How a Diamond Rush Led to an Ancient, Underwater Secret

The ship is believed to be called The Bom Jesus (“The Good Jesus”), a Portuguese vessel that set sail for India but never made it out of the Southern Atlantic. One of numerous trade vessels to make the journey, archeologists discovered great riches in gold coins, copper and ivory among the ruins.

The ship is believed to be called The Bom Jesus (“The Good Jesus”), a Portuguese vessel that set sail for India but never made it out of the Southern Atlantic. One of numerous trade vessels to make the journey, archeologists discovered great riches in gold coins, copper and ivory among the ruins.

In 1908, a German prospector found a diamond in the Namibian Desert. The area came to be known as the Sperrgebiet, or ‘forbidden territory’, and was soon overrun by Germans on the hunt for the precious stone (they annexed 10,000 square miles of the desert for themselves). Today, DeBeers and the Namibian government still run a joint operation in the area.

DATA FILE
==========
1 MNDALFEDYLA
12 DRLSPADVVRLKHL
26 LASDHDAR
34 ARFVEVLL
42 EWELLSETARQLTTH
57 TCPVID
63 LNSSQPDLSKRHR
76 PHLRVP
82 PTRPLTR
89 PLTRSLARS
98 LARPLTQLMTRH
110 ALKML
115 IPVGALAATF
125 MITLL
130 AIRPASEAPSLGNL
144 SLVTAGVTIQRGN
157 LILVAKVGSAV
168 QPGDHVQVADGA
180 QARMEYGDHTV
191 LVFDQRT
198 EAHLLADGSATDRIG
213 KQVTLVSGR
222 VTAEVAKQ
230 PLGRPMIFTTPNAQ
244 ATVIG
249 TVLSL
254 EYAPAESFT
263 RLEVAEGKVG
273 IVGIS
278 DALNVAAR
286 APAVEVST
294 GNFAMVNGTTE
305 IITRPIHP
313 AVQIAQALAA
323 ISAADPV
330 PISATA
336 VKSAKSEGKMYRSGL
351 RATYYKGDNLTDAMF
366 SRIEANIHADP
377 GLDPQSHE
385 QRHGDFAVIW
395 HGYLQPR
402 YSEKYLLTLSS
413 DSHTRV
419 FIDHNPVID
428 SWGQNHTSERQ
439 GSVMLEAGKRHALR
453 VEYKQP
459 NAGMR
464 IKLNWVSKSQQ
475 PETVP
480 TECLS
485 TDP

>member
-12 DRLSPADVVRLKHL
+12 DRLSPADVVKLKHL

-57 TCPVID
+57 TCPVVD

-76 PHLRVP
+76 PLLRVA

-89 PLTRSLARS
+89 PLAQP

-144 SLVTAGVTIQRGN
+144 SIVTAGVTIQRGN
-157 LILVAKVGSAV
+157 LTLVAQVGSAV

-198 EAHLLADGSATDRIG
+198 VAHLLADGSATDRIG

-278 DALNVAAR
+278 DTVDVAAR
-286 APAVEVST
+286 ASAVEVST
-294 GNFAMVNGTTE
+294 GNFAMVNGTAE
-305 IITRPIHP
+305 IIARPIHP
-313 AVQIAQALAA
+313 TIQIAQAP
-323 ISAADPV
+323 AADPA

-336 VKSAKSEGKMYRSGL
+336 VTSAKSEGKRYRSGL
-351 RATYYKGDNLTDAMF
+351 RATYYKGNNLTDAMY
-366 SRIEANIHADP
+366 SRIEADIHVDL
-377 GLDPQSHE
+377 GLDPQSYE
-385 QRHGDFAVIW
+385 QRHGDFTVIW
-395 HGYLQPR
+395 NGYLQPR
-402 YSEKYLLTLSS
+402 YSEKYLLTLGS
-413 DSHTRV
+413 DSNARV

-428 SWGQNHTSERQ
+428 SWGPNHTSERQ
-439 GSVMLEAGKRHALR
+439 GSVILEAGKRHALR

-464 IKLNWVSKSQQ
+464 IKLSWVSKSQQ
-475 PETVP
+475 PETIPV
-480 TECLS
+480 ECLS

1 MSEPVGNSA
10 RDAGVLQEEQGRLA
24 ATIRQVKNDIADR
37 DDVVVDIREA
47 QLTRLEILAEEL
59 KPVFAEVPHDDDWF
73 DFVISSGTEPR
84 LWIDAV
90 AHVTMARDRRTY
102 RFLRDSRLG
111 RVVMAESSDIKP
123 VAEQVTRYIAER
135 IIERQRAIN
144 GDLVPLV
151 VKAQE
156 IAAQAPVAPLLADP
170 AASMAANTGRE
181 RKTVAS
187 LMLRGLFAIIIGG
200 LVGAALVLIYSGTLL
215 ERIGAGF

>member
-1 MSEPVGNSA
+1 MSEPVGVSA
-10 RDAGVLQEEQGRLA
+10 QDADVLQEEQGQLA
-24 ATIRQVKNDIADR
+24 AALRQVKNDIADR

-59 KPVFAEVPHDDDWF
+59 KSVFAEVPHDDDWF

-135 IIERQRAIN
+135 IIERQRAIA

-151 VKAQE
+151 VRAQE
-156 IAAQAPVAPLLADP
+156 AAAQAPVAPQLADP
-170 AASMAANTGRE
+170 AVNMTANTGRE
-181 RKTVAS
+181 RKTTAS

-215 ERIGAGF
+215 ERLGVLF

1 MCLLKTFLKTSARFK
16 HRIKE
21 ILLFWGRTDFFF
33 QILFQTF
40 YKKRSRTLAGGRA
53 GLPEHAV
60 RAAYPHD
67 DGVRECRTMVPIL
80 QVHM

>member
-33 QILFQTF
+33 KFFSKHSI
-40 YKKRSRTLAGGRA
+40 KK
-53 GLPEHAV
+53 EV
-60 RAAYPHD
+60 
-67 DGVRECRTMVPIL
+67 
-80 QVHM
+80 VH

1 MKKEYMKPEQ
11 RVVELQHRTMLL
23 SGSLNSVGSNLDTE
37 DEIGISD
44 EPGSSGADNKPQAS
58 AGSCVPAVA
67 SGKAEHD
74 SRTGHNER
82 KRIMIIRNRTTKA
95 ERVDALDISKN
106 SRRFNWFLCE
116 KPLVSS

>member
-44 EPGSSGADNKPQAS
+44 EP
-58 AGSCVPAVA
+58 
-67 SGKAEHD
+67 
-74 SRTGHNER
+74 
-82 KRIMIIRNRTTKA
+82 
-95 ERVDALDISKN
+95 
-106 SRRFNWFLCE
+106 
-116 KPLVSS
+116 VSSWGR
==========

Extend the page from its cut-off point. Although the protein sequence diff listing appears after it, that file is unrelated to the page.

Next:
But on April 1, 2008 a worker discovered something far more valuable. He’d been searching for diamonds but struck on gold – only this gold had been missing for nearly half a millennia.

What was found that day had not been seen since the Fifteenth Century. The miners themselves did not know what they had hit on when they discovered pieces of metal, wood and pipes while they were bulldozing. At a loss, they called in an archaeologist.

– CNN, read more: http://cnn.it/1U7hPFP

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